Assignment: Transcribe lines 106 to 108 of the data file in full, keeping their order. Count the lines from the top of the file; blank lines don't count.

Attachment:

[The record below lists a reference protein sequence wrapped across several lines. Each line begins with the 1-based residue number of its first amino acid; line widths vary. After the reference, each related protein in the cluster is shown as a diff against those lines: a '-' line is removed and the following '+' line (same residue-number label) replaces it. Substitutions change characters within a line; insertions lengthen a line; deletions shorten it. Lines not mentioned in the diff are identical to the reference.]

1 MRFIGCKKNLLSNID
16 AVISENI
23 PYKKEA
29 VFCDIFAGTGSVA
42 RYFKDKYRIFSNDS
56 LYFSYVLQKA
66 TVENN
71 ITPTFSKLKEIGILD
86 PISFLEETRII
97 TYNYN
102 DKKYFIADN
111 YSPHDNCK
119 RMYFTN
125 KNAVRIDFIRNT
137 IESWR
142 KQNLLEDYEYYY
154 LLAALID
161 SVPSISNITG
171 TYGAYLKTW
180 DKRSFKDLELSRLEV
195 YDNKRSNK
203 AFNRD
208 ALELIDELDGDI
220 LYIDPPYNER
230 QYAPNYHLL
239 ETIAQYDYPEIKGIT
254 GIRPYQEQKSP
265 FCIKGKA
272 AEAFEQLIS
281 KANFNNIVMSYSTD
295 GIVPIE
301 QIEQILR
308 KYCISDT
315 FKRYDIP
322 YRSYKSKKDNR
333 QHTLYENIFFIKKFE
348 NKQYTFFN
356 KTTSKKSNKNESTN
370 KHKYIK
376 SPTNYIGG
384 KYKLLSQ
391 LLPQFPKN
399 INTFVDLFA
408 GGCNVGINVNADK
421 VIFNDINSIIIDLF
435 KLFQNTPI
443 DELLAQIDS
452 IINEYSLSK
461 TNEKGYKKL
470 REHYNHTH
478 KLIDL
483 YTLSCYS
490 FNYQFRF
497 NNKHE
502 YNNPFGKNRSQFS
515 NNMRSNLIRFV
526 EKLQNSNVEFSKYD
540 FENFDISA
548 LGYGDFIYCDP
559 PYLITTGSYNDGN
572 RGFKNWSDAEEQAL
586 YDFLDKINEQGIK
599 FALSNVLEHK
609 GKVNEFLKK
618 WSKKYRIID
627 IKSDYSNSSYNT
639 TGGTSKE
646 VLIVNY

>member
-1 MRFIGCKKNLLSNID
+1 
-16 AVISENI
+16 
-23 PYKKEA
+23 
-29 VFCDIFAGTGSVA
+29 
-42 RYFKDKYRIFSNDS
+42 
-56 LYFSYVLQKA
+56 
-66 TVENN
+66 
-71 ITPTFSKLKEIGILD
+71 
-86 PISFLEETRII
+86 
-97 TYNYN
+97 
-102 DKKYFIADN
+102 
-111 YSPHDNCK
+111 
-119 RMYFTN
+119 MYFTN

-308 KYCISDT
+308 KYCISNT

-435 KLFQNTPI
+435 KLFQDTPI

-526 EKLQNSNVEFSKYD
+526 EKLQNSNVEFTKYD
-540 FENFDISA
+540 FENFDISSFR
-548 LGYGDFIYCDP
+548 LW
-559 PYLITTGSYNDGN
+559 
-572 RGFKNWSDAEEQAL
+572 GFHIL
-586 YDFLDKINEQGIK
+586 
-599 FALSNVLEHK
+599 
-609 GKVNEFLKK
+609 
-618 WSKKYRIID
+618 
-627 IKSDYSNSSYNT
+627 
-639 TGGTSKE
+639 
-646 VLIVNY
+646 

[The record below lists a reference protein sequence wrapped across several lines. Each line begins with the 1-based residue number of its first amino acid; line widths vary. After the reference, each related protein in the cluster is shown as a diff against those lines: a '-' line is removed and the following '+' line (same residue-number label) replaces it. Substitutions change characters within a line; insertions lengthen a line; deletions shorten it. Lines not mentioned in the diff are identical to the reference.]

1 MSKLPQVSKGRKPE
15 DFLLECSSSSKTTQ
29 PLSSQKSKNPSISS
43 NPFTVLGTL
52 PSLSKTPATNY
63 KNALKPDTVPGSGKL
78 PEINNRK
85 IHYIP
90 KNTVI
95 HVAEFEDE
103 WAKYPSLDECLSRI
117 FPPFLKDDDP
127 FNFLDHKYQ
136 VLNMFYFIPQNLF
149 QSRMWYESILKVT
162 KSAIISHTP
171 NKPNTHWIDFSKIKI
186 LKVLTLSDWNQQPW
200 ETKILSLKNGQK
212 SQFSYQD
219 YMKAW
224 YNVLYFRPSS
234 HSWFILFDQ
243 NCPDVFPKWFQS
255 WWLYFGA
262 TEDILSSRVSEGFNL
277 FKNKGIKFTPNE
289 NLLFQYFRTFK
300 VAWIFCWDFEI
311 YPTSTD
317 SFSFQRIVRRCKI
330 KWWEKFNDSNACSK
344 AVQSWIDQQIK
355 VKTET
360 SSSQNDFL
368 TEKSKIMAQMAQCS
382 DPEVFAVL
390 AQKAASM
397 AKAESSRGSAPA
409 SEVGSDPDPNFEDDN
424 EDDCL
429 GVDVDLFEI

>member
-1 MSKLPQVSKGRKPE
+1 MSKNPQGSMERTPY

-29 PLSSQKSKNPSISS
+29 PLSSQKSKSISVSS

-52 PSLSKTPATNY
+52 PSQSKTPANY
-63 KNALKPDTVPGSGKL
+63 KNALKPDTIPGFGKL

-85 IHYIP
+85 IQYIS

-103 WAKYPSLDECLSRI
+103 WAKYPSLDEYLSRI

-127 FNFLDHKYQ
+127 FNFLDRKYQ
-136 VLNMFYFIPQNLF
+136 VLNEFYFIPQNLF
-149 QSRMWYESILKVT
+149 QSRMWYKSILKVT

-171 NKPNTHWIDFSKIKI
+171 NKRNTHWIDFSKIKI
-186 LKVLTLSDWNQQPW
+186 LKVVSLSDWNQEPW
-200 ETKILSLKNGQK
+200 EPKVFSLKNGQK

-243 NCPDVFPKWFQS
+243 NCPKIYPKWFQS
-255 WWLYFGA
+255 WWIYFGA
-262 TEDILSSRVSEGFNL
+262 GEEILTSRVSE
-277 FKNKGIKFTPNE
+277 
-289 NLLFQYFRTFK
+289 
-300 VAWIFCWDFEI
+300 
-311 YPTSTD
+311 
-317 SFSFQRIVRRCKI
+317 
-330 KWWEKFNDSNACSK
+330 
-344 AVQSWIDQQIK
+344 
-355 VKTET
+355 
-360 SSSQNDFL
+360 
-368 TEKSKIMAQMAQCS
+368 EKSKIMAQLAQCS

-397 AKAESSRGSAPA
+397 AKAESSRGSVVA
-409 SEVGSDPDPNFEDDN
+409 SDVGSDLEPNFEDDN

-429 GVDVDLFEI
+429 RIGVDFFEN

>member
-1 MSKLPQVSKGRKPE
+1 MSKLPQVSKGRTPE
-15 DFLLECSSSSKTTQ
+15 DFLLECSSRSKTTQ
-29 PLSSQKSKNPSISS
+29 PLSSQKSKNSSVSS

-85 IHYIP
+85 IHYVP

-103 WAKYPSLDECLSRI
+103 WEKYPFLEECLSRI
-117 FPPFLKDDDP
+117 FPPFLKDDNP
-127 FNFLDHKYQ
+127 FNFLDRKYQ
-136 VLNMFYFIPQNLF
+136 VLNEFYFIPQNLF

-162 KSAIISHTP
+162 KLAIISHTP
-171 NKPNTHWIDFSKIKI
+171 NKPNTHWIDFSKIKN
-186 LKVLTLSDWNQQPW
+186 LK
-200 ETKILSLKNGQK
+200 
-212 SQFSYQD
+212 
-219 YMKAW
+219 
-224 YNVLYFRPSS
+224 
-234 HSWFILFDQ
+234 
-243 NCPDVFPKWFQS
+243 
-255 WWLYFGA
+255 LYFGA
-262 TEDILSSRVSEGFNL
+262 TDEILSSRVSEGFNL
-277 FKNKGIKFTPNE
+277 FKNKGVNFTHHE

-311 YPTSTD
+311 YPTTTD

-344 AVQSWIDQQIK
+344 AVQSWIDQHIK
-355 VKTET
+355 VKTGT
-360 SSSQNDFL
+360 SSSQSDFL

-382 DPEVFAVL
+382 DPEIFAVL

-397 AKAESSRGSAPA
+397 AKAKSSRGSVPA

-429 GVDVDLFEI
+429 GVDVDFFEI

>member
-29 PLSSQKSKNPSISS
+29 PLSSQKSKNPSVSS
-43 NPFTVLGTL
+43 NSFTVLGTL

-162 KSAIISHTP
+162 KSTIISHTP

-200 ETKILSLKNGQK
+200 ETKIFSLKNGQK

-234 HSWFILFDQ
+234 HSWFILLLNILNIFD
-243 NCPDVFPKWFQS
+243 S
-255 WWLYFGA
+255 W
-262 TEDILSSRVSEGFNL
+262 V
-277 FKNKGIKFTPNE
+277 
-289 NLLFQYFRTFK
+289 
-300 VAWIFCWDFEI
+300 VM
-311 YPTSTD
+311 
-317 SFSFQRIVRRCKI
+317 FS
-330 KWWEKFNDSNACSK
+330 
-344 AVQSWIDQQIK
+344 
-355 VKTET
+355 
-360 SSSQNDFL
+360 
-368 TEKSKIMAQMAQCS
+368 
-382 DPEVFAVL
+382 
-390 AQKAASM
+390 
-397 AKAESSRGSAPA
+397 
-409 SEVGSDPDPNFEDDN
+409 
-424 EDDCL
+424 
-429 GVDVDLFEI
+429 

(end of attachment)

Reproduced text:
+548 LW
-559 PYLITTGSYNDGN
+559 